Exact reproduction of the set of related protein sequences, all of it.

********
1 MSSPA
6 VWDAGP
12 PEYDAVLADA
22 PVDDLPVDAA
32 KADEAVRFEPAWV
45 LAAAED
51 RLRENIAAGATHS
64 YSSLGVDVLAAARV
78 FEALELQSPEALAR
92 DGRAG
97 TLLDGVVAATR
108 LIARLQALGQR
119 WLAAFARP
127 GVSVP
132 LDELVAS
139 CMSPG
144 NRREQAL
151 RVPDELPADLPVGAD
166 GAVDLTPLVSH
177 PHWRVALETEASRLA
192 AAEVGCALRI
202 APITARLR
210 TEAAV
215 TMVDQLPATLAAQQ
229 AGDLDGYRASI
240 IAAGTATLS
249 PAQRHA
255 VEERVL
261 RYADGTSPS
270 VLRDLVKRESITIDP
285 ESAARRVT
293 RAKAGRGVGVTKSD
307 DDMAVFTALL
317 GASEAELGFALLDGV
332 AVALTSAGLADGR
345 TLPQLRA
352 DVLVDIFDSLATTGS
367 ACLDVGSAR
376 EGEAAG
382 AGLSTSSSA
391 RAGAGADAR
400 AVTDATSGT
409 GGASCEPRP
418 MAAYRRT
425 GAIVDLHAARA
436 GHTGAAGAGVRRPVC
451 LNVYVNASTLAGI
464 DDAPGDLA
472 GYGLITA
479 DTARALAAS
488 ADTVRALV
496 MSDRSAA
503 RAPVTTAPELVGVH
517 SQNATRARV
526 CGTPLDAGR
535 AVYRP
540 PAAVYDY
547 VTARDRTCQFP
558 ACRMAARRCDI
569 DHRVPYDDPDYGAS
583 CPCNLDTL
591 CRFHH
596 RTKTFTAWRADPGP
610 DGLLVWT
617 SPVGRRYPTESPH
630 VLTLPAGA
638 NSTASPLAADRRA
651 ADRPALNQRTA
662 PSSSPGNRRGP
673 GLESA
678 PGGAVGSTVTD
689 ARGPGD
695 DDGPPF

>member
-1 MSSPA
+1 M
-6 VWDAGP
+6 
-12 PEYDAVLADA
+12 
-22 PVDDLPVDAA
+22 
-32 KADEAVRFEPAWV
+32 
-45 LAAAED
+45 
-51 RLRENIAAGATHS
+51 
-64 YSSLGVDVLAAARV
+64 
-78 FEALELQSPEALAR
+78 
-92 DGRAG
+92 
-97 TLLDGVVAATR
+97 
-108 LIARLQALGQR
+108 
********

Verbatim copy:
1 MSSPA
6 VWDAGP
12 PEYDAVLADA
22 PVDDLPVDAA
32 KADEAVRFEPAWV
45 LAAAED
51 RLRENIAAGATHS
64 YSSLGVDVLAAARV
78 FEALELQSPEALAR
92 DGRAG
97 TLLDGVVAATR
108 LIARLQALGQR
119 WLAAFARP
127 GVSVP
132 LDELVAS
139 CMSPG
144 NRREQAL
151 RVPDELPADLPVGAD
166 GAVDLTPLVSH
177 PHWRVALETEASRLA
192 AAEVGCALRI
202 APITARLR
210 TEAAV
215 TMVDQLPATLAAQQ
229 AGDLDGYRASI
240 IAAGTATLS
249 PAQRHA
255 VEERVL
261 RYADGTSPS
270 VLRDLVKRESITIDP
285 ESAARRVT
293 RAKAGRGVGVTKSD
307 DDMAVFTALL
317 GASEAELGFALLDGV
332 AVALTSAGLADGR
345 TLPQLRA
352 DVLVDIFDSLATTGS
367 ACLDVGSAR
376 EGEAAG
382 AGLSTSSSA
391 RAGAGADAR
400 AVTDATSGT
409 GGASCEPRP
418 MAAYRRT
425 GAIVDLHAARA
436 GHTGAAGAGVRRPVC
451 LNVYVNASTLAGI
464 DDAPGDLA
472 GYGLITA
479 DTARALAAS
488 ADTVRALV
496 MSDRSAA
503 RAPVTTAPELVGVH
517 SQNATRARV
526 CGTPLDAGR
535 AVYRP
540 PAAVYDY
547 VTARDRTCQFP
558 ACRMAARRCDI
569 DHRVPYDDPDYGAS
583 CPCNLDTL
591 CRFHH
596 RTKTFTAWRADPGP
610 DGLLVWT
617 SPVGRRYPTESPH
630 VLTLPAGA
638 NSTASPLAADRRA
651 ADRPALNQRTA
662 PSSSPGNRRGP
673 GLESA
678 PGGAVGSTVTD
689 ARGPGD
695 DDGPPF

>member
-1 MSSPA
+1 M
-6 VWDAGP
+6 
-12 PEYDAVLADA
+12 
-22 PVDDLPVDAA
+22 
-32 KADEAVRFEPAWV
+32 
-45 LAAAED
+45 
-51 RLRENIAAGATHS
+51 
-64 YSSLGVDVLAAARV
+64 
-78 FEALELQSPEALAR
+78 
-92 DGRAG
+92 
-97 TLLDGVVAATR
+97 
-108 LIARLQALGQR
+108 